Do seniors this year feel ready for the next big step?

Screenshot+taken+of+the+Cal+State+website+to+apply+to+a+California+State+University+for+the+fall+semester+of+2023.+

Bee Lara

Screenshot taken of the Cal State website to apply to a California State University for the fall semester of 2023.

Bee Lara, News Editor

You’re thrown into a big area but you have no idea what to do, what to ask, or any idea of how it works in that sense, and you’re already thrown into it.”

— Wyatt Biggs

It’s that time of the year. College and financial aid applications are opening up for the seniors who plan to attend some form of secondary education after they graduate high school; CSU and FAFSA applications opened October 1st, UC applications opened August 1st, and community colleges like Chaffey and Mt. Sac are taking applications now too. With not only the burden of assuring they have the credits and GPA they need to graduate high school, they also have to start looking at what colleges they should apply to, financial aid opportunities available to them, and requirements for the college applications: minimum GPA, application requirements, tuition, etc.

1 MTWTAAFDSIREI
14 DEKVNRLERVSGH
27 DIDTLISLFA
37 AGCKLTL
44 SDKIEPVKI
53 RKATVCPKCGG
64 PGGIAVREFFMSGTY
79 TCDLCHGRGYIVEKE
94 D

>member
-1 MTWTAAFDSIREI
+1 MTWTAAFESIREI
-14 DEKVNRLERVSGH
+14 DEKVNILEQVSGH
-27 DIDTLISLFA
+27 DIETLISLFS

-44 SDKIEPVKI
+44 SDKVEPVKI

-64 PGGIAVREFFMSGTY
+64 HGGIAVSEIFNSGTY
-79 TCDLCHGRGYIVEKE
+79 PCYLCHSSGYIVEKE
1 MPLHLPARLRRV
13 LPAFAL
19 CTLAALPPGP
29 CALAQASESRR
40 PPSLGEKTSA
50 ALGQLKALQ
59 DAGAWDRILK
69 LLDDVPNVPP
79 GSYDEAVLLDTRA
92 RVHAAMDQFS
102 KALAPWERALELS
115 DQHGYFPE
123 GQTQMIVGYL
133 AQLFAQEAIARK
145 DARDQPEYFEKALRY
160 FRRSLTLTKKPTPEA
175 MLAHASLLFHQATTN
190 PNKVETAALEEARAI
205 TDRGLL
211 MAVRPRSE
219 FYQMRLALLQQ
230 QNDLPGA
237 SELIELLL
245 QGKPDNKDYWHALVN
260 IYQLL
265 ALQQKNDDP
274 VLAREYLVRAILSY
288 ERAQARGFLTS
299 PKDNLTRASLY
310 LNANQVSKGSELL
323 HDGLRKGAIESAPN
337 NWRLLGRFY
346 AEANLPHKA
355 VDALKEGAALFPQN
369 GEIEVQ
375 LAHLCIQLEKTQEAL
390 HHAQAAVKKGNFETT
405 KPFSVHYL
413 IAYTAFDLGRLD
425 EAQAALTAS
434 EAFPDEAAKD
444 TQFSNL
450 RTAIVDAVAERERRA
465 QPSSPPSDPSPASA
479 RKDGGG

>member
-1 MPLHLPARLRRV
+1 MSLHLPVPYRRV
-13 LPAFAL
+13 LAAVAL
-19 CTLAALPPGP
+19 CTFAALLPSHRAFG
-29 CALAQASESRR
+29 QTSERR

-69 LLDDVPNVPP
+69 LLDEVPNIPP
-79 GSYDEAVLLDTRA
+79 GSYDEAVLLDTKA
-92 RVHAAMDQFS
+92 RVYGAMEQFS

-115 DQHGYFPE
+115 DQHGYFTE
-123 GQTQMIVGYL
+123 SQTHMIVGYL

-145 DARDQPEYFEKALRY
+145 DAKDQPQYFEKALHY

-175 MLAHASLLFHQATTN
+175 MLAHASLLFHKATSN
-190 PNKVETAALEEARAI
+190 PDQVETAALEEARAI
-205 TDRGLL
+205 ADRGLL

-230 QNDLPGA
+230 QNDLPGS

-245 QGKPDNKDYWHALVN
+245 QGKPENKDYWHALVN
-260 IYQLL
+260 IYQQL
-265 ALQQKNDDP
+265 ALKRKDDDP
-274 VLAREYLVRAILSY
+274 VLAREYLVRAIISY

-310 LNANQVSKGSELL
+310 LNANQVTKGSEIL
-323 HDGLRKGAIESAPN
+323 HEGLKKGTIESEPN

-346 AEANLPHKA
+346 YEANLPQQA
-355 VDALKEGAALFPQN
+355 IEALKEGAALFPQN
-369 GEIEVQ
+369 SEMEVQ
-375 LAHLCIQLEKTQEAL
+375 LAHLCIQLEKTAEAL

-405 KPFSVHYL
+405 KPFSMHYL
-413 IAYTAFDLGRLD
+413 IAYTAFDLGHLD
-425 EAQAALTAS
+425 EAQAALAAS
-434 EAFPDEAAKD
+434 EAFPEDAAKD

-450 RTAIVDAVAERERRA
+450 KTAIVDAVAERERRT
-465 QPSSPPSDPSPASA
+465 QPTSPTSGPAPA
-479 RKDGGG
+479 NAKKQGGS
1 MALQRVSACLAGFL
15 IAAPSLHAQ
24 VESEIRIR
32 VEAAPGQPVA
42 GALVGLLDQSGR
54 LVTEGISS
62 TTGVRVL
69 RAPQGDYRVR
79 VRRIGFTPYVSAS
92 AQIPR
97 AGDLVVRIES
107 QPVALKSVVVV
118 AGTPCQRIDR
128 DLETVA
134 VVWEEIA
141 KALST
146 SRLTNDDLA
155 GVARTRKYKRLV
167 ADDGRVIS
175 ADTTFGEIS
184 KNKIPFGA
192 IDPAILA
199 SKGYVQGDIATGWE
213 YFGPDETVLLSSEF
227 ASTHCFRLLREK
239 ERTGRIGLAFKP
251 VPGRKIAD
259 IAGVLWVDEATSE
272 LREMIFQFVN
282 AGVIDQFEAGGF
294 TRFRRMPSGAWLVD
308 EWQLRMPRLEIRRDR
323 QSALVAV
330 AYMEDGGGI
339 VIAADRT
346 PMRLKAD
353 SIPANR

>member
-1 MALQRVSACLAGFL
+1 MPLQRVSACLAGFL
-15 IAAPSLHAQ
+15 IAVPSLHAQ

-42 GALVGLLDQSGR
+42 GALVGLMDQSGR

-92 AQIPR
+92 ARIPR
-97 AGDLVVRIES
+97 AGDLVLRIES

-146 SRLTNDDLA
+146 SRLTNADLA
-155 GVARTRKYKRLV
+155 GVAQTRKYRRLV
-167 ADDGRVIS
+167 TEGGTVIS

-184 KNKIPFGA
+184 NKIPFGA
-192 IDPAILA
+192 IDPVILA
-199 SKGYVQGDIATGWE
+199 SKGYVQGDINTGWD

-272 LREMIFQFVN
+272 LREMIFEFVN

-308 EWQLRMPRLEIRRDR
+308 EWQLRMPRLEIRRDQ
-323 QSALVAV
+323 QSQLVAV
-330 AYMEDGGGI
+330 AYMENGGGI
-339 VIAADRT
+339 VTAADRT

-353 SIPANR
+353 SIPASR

On the emotional side of things, those who will be leaving home to attend college have to mentally prepare for that too. Some students even feel that it’s the only thing holding them back from feeling college ready. They’re worried about the increase of responsibility and change of environment. “It’s just the fear of being on my own and adulthood, because I want to live on campus wherever I’m going. And that’s kind of big, like oh my god, I’m literally an adult,” adds Elizabeth Saldana, a senior this year and captain of the cheer team. 

Seniors are provided with help by the school for college applications, financial aid, and most other things related to secondary education. The counselors and the career center are open for questions, should the seniors have them, and yet they don’t feel as comfortable as they should with the idea of college and how the process goes. They all know the general idea of what they should be doing. The counselors have visited the 12th grade English classes to give a basic idea of what the process will look like and what they should be looking out for these next few months. Not only that but students have been through this process generation after generation, and even then the seniors just don’t feel ready. “I just feel like I don’t really know what I’m doing, I feel like we’re not as prepared,” comments Michelle Wong, a senior in the dance team.